The building at the corner of Brickdam and Water Street was situated on Crown Land, i.e., it was owned by the Government of British Guiana. It was not until 1929 that the company was able to buy the land from the government. That same year, Dr. J. G. D’Aguiar, Jnr., became the sole owner following the deaths of his three brothers. The partnership was replaced by D’Aguiar Brothers Limited. In 1934, his son Peter Stanislaus became the managing director. Under his leadership, D’Aguiar Brothers Ltd. became the most influential sweet drink company in the nation’s history. We will return to him and his role in the company’s growth and influence on Guyana’s economic, social, and political life later.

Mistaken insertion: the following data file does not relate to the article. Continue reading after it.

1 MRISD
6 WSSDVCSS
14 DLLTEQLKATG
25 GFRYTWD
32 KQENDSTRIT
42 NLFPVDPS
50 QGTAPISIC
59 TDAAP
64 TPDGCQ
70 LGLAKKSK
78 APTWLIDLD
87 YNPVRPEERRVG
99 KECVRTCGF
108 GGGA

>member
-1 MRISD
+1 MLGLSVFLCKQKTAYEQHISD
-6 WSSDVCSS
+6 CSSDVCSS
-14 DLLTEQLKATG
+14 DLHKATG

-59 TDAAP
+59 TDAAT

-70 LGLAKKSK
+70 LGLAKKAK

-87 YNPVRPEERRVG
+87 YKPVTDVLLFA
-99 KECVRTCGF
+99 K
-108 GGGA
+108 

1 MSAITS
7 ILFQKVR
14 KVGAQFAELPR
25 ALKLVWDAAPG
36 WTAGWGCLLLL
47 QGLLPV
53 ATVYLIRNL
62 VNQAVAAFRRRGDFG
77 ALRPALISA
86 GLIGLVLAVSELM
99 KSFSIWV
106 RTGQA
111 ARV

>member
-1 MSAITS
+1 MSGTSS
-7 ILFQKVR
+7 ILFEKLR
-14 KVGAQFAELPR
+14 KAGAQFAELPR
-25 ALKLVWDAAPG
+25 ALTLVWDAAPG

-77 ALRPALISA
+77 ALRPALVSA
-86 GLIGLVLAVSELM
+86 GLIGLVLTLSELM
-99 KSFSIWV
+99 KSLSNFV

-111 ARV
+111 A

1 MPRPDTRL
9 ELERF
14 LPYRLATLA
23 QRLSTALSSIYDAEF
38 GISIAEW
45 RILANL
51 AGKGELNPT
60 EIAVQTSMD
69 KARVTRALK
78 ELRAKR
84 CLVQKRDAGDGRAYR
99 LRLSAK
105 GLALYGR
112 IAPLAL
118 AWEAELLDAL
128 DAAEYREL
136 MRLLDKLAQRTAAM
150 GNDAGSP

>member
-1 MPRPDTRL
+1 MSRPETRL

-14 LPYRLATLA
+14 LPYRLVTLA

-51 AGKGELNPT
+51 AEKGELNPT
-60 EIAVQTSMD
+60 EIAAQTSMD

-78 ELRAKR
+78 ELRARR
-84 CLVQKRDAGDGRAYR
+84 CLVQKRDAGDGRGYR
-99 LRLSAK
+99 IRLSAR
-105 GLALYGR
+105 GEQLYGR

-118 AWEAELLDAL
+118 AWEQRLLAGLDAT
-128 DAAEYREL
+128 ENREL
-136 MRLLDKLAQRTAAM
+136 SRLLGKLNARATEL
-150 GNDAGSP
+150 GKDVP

In 1914, the U.S. Department of Commerce’s Trade Directory for South America listed 10 sweet drink manufacturers in British Guiana. They were all located in Georgetown. On the list were the Demerara Ice House; Booker Brothers McConnel and Co.; Chapman’s Ltd.; Cold Storage and Ice Depot; Jasmin & Gomes; Macquarrie & Co.; Niagara Soda Water Factory; Royal Crown Soda Factory; Smith Bros. & Co. Ltd.; and Virtue & Co. Most of these bottlers were located on Water Street, the main business artery in Georgetown in the early 20th century.

All of these manufacturers were dependent on international sources, especially those in the United Kingdom and the United States, for key inputs, such as bottles, syrups, spices, aerating and bottling machinery, spare parts, and, for a period, wooden packing crates. The Cold Storage & Ice Depot (Ice Factory and Cold Storage), which was owned by Wieting and Richter, would subsequently become a major player in Guyana’s aerated beverage industry during most of the 20th century.